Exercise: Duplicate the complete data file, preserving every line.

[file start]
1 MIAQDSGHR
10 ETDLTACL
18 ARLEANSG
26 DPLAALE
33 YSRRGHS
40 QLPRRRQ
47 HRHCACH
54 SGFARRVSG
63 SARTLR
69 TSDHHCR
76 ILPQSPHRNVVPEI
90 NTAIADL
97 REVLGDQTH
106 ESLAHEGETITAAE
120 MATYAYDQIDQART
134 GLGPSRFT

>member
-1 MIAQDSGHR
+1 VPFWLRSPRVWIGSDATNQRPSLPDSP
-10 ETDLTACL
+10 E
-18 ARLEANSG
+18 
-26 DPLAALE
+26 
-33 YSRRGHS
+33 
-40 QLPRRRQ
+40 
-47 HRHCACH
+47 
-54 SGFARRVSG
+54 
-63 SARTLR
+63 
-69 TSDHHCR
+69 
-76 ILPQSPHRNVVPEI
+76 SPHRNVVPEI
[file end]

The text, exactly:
1 MIAQDSGHR
10 ETDLTACL
18 ARLEANSG
26 DPLAALE
33 YSRRGHS
40 QLPRRRQ
47 HRHCACH
54 SGFARRVSG
63 SARTLR
69 TSDHHCR
76 ILPQSPHRNVVPEI
90 NTAIADL
97 REVLGDQTH
106 ESLAHEGETITAAE
120 MATYAYDQIDQART
134 GLGPSRFT

>member
-1 MIAQDSGHR
+1 VPFWLRSPRVWIGSDATNQRPSLPDSP
-10 ETDLTACL
+10 E
-18 ARLEANSG
+18 
-26 DPLAALE
+26 
-33 YSRRGHS
+33 
-40 QLPRRRQ
+40 
-47 HRHCACH
+47 
-54 SGFARRVSG
+54 
-63 SARTLR
+63 
-69 TSDHHCR
+69 
-76 ILPQSPHRNVVPEI
+76 SPHRNVVPEI